I. Waiver of Counsel at Hearing to Withdraw Nolo Contendere Plea

 Braun argues that the OCCA ruled contrary to clearly established federal law as determined by the Supreme Court in finding that Braun's waiver of counsel at the motion to withdraw plea hearing was voluntary, knowing, and intelligent.   See Braun I, 909 P.2d at 787-89.   We do not believe this claim warrants relief under AEDPA.

To begin, we highlight the relevant parts of the hearing.   When Braun entered his plea of nolo contendere, he was represented by James Rowan of the Oklahoma Indigent Defense System (OIDS) and Phil Hurst, local counsel.   Shortly after sentencing, Rowan filed on Braun's behalf a motion to withdraw the plea of nolo contendere, and a hearing was set.   Due to a potential conflict of interest,1 OIDS arranged for another lawyer, a Mr. Payne, to represent Braun at the hearing.   However, Payne inexplicably failed to contact Braun and did not show up at the hearing.   Rowan was present at the hearing, but not in a representative capacity.

Having discussed the matter beforehand with Rowan, Braun advised the court that he wanted to proceed pro se.   The court confirmed Braun's wishes by asking:  “Are you telling me you want to represent yourself at this hearing?”   Braun replied:

Well, at this hearing because the lawyer that was appointed to represent me-I haven't heard from him.   I haven't met him.   He didn't show up today, and I don't want to be brought back here again and go through all this again, so I'm ready to represent myself at this hearing today.

When the judge expressed his understanding that OIDS had appointed Payne to represent Braun at this hearing, Braun replied:  “․ I never heard from him.   So today when I showed up, I assumed he would be here;  and he's not.   So I'm-I don't even want to deal with the guy, and I'm prepared to represent myself at this hearing.”

The trial court then informed Braun of his options:

If you want, I will entertain your request to reset the hearing whenever this lawyer, whether it's Mr. Payne or somebody else, can be here.   If you want to represent yourself as I told you earlier, I cannot deny you that as long as I am convinced that you know what you're doing, and some prosecution person didn't give-didn't force you to do it.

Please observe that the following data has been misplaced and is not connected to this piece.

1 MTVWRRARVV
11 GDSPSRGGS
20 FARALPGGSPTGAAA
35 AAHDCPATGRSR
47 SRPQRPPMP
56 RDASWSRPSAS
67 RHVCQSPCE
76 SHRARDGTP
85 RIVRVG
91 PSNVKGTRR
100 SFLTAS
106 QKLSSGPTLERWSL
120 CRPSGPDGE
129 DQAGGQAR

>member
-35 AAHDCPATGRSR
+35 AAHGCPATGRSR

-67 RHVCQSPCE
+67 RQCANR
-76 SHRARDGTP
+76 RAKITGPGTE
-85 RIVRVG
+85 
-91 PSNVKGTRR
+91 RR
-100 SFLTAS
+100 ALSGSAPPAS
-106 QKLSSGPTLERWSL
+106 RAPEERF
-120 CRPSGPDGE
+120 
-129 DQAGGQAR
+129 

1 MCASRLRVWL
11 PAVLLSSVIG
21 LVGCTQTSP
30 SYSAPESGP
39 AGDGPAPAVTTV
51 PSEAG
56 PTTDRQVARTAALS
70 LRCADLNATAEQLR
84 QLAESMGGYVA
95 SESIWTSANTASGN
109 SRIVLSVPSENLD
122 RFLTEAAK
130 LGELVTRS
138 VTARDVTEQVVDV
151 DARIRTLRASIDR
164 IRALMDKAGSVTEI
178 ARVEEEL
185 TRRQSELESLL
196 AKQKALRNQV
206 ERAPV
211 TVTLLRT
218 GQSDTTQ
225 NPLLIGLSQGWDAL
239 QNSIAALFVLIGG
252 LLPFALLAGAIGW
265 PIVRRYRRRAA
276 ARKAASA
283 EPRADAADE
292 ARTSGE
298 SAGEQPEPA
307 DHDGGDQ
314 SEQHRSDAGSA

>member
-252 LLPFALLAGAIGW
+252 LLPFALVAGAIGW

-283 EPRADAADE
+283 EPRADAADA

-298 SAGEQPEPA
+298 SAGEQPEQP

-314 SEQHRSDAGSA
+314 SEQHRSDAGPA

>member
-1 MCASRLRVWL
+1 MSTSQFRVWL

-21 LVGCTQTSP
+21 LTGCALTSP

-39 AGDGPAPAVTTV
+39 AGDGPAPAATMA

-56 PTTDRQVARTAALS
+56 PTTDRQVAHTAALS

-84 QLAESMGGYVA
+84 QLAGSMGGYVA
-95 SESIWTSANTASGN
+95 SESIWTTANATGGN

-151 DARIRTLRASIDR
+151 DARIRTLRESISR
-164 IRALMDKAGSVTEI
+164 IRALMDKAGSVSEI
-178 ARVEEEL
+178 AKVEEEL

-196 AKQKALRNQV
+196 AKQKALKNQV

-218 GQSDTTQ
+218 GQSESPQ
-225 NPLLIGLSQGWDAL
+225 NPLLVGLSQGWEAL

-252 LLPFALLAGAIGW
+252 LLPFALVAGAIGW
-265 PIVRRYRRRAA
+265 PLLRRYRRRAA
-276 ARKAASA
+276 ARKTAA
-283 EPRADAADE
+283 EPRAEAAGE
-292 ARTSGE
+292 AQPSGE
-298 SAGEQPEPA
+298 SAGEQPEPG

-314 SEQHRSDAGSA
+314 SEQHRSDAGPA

Braun replied:  “Yes. I'll represent myself, and I've already discussed-I know what's going on with this hearing and what it's about, and I'm prepared to represent myself.”

The trial court asked Braun a series of questions to ascertain that his waiver of counsel was knowing and voluntary:  (1) whether any prosecutor or police officer had pressured Braun;  (2) whether Braun thought proceeding pro se was the best way to proceed;  (3) whether Braun understood that the trial court would delay the hearing until Braun could get another attorney;  (4) and whether Braun would prefer representing himself instead of waiting.   Braun indicated that no one had pressured him, that he understood the hearing could be delayed for him to get another attorney, and that he would rather represent himself than wait.

The trial court then emphasized the seriousness of the situation because Braun's life was at stake.   To make certain Braun wanted to represent himself and that his decision was valid, the trial court stated:

[I]f there is any question in your mind or there is something else about these circumstances that I need to know about, this is the time to tell me․  Is there some other circumstance that I don't know about that's causing you to tell me you're going to represent yourself?

Braun replied:

Well, in a way, but then again, uh, I'm really tired of being moved around, you know, here in this jail, being stuck in this holding cell and things like this for a day or two;  and to come in here, and some lawyer who I don't even know isn't here.   And then they say, “Well, we'll put it off again.”   And, you know, they'll take me back to prison, and they'll drag me up here in a few more days, and blah, blah, blah.

And I just want to do it now, and I understand what's going on.   I know what this is about, and I've discussed it with [Rowan] prior to today;  and I'm prepared to do it today regardless of the outcome or the consequences because basically, I know I'm here to tell my side of the story why I plead nolo contendere, and I don't need a lawyer to do that.

The trial court then warned Braun that if he took the stand, the prosecution would be able to cross-examine him, and that if the prosecution calls witnesses, Braun may have to cross-examine them, all without counsel to assist him.   After Braun indicated he understood, the court accepted his waiver of the right to counsel.